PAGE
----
5 things I don’t get about Pokemon Go
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Geektime playing Pokemon Go. Photo credit: Gedalyah Reback / Geektime

Geektime playing Pokemon Go. Photo credit: Gedalyah Reback / Geektime

It’s not just you

Tech in Asia

Nintendo. No entiendo. I don’t understand Pokemon Go.

Pikachu has leveled up and Raichu has started a serious storm around the world. But there are still some things I just don’t get about Pokemon Go.

1. What is the exact relationship between Niantic and Nintendo?

Nintendo added billions to its market value in a number of days. Image credit: Google

Nintendo added billions to its market value in a number of days. Image credit: Google

The game was created by Niantic and uses a lot of the scaffolding it made for its other GPS-based indie hit, Ingress. The Nintendo logo isn’t even on the official Pokemon Go website. The Japanese company is barely listed in a footnote for trademark.

Yet, Nintendo’s stock is soaring like Moltres, nearly doubling to US$37 billion in a week. What is the structure of the two companies’ relationship? Nintendo invested in Niantic last October along with Google and The Pokemon Company. Even if there is some major revenue share going on, the numbers don’t add up.

Let’s pretend there are four sushi restaurants in Japan. Capcom Sushi, Konami Sushi, Sega Sushi, and Nintendo Sushi. I want to start a chain in California, so I plan to buy a restaurant and bring it over. To make the best choice I look at revenue to help figure out how much money each shop could potentially make me in the US.

I am willing to pay up to two-and-a-half times the revenue of each store for Capcom, Konami, and Sega. But Nintendo is different. Its new conveyor belt system built by Niantic looks promising. Although sales have not changed for five years I am convinced this technology is a thing and offer ten times the amount the restaurant made last year to buy it. The sushi world thinks I am crazy because everyone knows money for sushi sold through the belt goes to Niantic and a few other companies first before coming to me.

But people in Japan are crazy for Nintendo. There is an old investor saying directly translated as, “Even if it’s rotten, Nintendo.” Meaning even if it’s not in it’s glory days, Nintendo is a wise choice. Careful though, seafood doesn’t keep well.

Nintendo still hasn’t returned to pre-Lehman Shock levels. Image credit: Google

Nintendo still hasn’t returned to pre-Lehman Shock levels. Image credit: Google

2. Why can’t stores block access?

While it looks like you can report a Pokestop on your personal property, there is still no way to report a Pokemon gym – as this poor soul found out. Some businesses are not happy with new, often non-paying, crowds.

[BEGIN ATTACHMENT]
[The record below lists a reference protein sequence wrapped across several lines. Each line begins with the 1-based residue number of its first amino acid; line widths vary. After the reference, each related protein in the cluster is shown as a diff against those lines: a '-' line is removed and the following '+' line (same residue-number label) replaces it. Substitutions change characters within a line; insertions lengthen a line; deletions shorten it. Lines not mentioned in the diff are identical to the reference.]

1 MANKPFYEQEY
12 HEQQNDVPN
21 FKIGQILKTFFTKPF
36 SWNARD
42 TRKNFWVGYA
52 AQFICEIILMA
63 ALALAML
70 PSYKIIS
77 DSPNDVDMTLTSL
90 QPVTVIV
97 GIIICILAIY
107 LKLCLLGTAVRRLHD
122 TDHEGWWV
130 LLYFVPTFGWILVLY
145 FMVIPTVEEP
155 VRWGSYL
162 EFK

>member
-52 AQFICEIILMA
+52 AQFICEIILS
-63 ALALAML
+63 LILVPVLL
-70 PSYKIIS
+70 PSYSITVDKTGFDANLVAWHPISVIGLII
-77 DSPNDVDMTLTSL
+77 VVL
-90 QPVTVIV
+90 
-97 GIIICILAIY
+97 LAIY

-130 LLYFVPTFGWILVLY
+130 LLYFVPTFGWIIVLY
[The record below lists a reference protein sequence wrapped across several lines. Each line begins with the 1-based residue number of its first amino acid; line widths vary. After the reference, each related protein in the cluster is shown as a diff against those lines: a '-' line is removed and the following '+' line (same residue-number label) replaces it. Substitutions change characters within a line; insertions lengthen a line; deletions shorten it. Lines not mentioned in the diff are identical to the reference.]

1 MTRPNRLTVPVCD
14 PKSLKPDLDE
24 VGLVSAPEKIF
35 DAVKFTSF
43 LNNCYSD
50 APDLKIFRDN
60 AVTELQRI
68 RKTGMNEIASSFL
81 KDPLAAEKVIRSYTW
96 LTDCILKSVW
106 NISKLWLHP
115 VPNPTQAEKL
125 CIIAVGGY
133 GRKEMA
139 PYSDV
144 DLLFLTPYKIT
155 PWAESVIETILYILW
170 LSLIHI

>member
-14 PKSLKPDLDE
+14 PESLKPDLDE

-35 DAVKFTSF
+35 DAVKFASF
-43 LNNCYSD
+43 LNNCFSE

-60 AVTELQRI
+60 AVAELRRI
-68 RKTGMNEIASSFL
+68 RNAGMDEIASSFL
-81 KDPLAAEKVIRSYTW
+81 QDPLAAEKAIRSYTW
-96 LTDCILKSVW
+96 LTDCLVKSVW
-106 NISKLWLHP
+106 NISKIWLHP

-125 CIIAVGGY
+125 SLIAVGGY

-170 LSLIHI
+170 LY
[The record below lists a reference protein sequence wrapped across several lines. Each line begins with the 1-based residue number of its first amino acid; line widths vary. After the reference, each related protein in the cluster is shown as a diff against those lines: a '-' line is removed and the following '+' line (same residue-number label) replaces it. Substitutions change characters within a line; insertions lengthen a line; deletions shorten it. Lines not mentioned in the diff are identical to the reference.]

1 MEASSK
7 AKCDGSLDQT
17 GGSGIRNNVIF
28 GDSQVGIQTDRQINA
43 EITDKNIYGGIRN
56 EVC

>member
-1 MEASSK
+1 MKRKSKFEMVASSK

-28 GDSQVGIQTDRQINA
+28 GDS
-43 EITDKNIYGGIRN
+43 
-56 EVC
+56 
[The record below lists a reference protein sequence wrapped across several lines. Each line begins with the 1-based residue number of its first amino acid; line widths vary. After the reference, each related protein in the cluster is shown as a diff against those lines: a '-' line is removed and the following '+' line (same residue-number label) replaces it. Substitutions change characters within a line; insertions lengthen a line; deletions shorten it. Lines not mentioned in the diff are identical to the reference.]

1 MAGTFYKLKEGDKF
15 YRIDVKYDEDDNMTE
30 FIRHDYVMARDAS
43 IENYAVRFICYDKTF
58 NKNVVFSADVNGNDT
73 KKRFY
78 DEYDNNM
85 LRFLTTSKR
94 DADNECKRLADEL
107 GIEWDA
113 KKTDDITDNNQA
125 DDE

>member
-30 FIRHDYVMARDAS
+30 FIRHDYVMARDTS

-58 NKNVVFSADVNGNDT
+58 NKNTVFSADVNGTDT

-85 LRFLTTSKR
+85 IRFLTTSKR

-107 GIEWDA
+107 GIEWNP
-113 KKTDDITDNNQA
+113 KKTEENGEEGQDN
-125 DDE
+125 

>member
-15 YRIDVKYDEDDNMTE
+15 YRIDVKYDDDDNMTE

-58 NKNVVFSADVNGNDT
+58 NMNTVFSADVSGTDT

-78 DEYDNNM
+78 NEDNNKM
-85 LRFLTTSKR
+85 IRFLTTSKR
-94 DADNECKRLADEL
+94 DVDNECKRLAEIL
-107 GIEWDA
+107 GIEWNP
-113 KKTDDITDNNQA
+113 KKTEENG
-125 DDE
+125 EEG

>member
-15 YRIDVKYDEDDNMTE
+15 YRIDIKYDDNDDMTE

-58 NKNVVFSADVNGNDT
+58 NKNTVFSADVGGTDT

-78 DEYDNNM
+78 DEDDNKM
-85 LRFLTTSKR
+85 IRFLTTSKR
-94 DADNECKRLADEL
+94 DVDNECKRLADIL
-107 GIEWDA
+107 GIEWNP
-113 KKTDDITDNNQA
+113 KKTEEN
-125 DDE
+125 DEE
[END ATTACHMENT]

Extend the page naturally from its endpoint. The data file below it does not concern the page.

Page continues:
Pokemon can appear anywhere. Droves of people outside your house can make you feel weird and uncomfortable. This will most certain start a new debate over who owns the virtual property around your home.

3. Why hasn’t it been featured on the app store?

Pokemon Go is a growth hacker’s dream. With very little spent on advertising, it’s become a major phenomenon – and without being featured on either the Google Play or iOS app store. That’s odd since both Google and Apple would have a lot of money to gain based on more users.

Perhaps Niantic requested to not be featured because of the overwhelming traffic already. A feature in the top spot of the app store can potentially lead to millions of more downloads.

4. Why did they change the names?

Image credit: James Chapman

Image credit: James Chapman

Many of the Pokemon’s names have been changed for localization, which I understand. But why change the main character Satoshi, named after the franchise creator Satoshi Tajiri, to Ash? Many non-Japanese people have not met a Satoshi before, but who has met an Ash? Is it really Ashton Ketchum?

5. Why hasn’t it launched in its home country?

The game is still not out in Japan and it is driving people crazy. Don’t you think Pokemon should launch in its birthplace first? Is Niantic afraid of what might happen in a dense population? New York seems to be fine. Are the servers really that crowded? (Editor’s note: It just launched in 26 more countries, and not a single one of them are Asian.)

Tech in Asia has reached out to Niantic regarding its relationship with Nintendo and reasons for not being able to block access to the game on private property.

See more on Pokemon Go

Is Pokémon Go still compromising your phone’s privacy?

Beyond nostalgia, this is the main factor behind Pokémon Go’s success

This is how Pokémon Go might win the advertising game

The top game in China right now is a Pokemon Go clone

Editing by Steven Millward, Michael Tegos, and Terence Lee

This post was originally published on Tech in Asia

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Peter Rothenberg

About Peter Rothenberg


Peter is the Japan correspondent at Tech in Asia. Before his time at Tech in Asia he ran an EdTech company in Tokyo. He is a fan of the Japanese ecosystem, sports, all types music, and learning.

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